Literally, Wanda Walfisch is a story from doing to undoing fat. The discomfort produced in this book is that it works with a certain visual mechanism: the common association of a whale and a woman’s or girl’s body. Although well meaning, this produces and validates a hypertrophysation of Wanda’s body to one which does not fit social and cultural norms. Furthermore, the book supports the stereotypical idea that everything which is linked to the girl’s body must be round: There are a lot of visual analogies, like polka dots on the swimsuit, planets, bubbles, Wanda’s belly, face and goggles, but no other fat girls. There are other fat people such as the swimming teacher, male class mates and—probably—other older female teachers, but no one in Wanda’s peer group. Wanda is the exception who has to learn to cope with her fat-girl body alone. And although Wanda succeeds in overcoming her fear to swim in public, visually the book naturalizes an alikeness of fat girls and whales, a corporeal alikeness of humans and animals.
Another children’s picture book with a fat girl character is Jelena fliegt (“Jelena is flying”, extract here). The story introduces Jelena as ”too fat. Too Big. And too stupid.” She has no friends and lives with her parents on a fun fair. Her mother runs a gun-shooting stall, her father a rollercoaster. Jelena does not fit anywhere, neither in her clothes nor into school desks or carousels. Only at the test-your-strength-machine she is stronger than the ”strongest man,” and one day she wins the main prize—all the balloons. The owner ties the balloons around Jelena’s body and they carry her away into the sky. As she notices her worried parents she lets the balloons go and returns to them. Throughout this book, Jelena is presented as alone, nearly without emotions, and markedly passive. Although she is the heroine of the book, she is hard to identify with.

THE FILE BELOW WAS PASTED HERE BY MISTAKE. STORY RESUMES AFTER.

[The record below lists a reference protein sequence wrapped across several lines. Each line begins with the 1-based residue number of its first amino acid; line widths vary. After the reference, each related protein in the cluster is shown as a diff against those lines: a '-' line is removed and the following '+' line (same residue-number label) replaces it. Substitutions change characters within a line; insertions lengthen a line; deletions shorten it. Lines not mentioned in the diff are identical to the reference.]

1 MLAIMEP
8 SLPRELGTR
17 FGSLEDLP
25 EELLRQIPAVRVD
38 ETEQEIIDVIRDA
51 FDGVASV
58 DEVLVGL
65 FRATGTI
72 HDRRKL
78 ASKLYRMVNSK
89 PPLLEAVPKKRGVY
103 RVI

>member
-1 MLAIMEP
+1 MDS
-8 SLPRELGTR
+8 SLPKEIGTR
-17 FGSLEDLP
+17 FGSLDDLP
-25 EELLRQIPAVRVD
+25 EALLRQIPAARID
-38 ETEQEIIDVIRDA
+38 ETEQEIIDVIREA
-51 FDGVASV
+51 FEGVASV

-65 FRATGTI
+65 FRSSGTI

If Wanda tells a story from doing to undoing fat, Jelena establishes a close interlinking between a fat girl and a monster: She is shown as ”too much” in any respect—too big, too stupid, even her only ability—her strength—is a form of ”too” strong for a kid of her age. Monsters—as in horror movies—are strange hybrid beings, often effeminate, who are simultaneously reinforcing and threatening social and cultural norms. This monsterization of Jelena is underlined by the fact that she lives on a fun fair where fat ladies belong to the setting of former freak shows and which is itself a heterotopian space with special rules, an off-space in terms of Michel Foucault. Jelena is flying is highly ambivalent and leaves the reader with a strange unease.
Wanted: Fat Children’s Heroines
Although Wanda and Jelena are the heroines of the books, their visual representation of being different strengthens the gendered normativity of slim bodies. On the narrative and the visual level, Jelena is an example of active othering, the figurine is fully reduced to her monsterized body—the books protagonist is more a warning example than a heroine. In Wanda, the message of the book is more subtle: The kids learn how to disengage from doing fat by designing their own social and corporeal imagination to overcome all obstacles. This lesson in self-responsibility carries empowering aspects but together with the imagery that links the fat girls body only to round forms and big animals it does not support a notion of a variety of body types. This shows once again how complex and important it is to critically engage with social and cultural production processes like fat shaming to overcome discrimination, exclusion, naturalization, and normative thinking. The permanent reiteration of fatphobic imagery on the long run strengthens a discourse of visual hate speech. The deconstruction of fat shaming is a political issue and fat children’s heroines are still ”missing bodies.”